During the first week of July 2015, my wife and I travelled to Kimberley, Western Australia for holiday. Kimberley is an outback region of Australia free of night pollution (except lights at the resort). We were amazed at the dark night sky. Even with unaided eyes, we can see many stars and the Milky Way. I took some photos with my small digital camera with a exposure of 1 second. I did not have a tripod, this is the reason why the stars appear to be a bit blurry.
The stars of the Southern Cross are of different colours. Three are blueish-white, one is orange and the other red.
Acrus (Alpha Crucis) is a multiple star. It is made up of 3 stars, 2 of which are so close together that a small telescope cannot resolve them into 2 stars. Acrux is 370 light-years away from us.
Beta Crucis is 490 light-years away from us.
Gamma Crucis is 220 light-years away from us.
Delta Crucis is 570 light-years away from us.
The Jewel Box (NGC4755) is an open star cluster that lies a distance of 7800 light years. It is known as a ‘superb piece of fancy jewellery’.
The Coal Sack is a dark nebula. It is a cloud of dust particles which stops light from the stars behind from reaching us. It is 500 light-years away from us.
The Alpha Centauri is a multiple star system and at a distance of 4.3 light-years. It is the closest star system to our solar system. It is made up of 3 stars but we can just see 2 stars using small telescopes. The 2 stars appear like dazzling white headlights.
Beta Centauri is the inner of the two ‘Pointers’ It is a trinary star making up of 3 stars namely Beta Centauri A1, A2 and B. They are about 350 light-years away. The indigenous people of northwestern Australia named it Bermbermgle. According to their legend, together with Alpha Centauri, the two brothers were noted for their courage and destructiveness. They speared and killed Tchingal ‘The Emu’ (Coal Sack Nebula).
The Omega Centauri is not a single star but a globular cluster. It consists of hundreds of thousands of stars packed into a relatively small region.
Stories from the Noongar people of Western Australia depict the stars of the Southern Cross as five naughty youngsters who scattered when a spear was thrown at them. Another Noongar story has the stars of the Southern Cross and the pointers as seven sacred men/spirits who came to Earth and made the laws, and started the 14 different language groups to re-establish the good marriage state [Reference: Beginner’s Guide to the Night Sky (ABC Science)].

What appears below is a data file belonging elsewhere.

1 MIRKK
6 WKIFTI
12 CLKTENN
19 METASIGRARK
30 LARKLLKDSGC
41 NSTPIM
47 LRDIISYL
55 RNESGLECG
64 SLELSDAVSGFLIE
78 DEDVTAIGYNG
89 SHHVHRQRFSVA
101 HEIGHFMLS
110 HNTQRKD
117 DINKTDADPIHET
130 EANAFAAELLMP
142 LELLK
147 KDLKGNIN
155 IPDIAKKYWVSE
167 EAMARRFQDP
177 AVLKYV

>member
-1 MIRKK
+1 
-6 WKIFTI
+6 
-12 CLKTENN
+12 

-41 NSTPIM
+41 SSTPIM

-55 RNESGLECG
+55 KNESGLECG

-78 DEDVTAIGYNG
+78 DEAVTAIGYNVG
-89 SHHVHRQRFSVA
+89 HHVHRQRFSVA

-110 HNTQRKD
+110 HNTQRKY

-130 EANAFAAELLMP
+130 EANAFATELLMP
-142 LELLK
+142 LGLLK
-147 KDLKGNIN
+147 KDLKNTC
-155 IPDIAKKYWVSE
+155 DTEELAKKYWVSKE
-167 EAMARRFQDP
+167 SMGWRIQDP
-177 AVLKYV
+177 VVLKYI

As the Earth spins along its axis from west to east (ie anticlockwise), the night sky with the constellations of stars appear to rotate around the Southern Celestial Pole in a clockwise direction. The Southern Cross lies down towards the horizon.
The other constellation which could easily be observed was the the Scorpius. During July in the Southern Hemisphere, this constellation lies above my head.
The Scorpius is easy to identify as the stars look like a scorpion with a bright red star Antares.
Antares also known as Alpha Scorpii is often referred to as “the heart of the scorpion”. Distinctly reddish when viewed with the unaided eye, Antares is a red supergiant. This star has an age of around 11 million years at a distance of approximately 470 light years. Antares is already near to the end of its lifespan and is expected to explode as a supernova in the next million years.
I would like to thank Lizi (Tour Director of AAT Kings) for her wonderful organisation and dedication to her job. Her passion about the beauty of Kimberley and the culture of the Aboriginal people is inspiring. I also wish to thank Warren the driver who took good care of all of us during the tour. Both Lizi and Warren made our trip of the Untamed Kimberley safe and highly enjoyable.
Further reading / viewing :
http://www.abc.net.au/science/articles/2009/07/27/3169018.htm (How to locate the South Celestial Pole)
http://www.abc.net.au/science/starhunt/tour/virtual/ (Virtual tour of the night sky)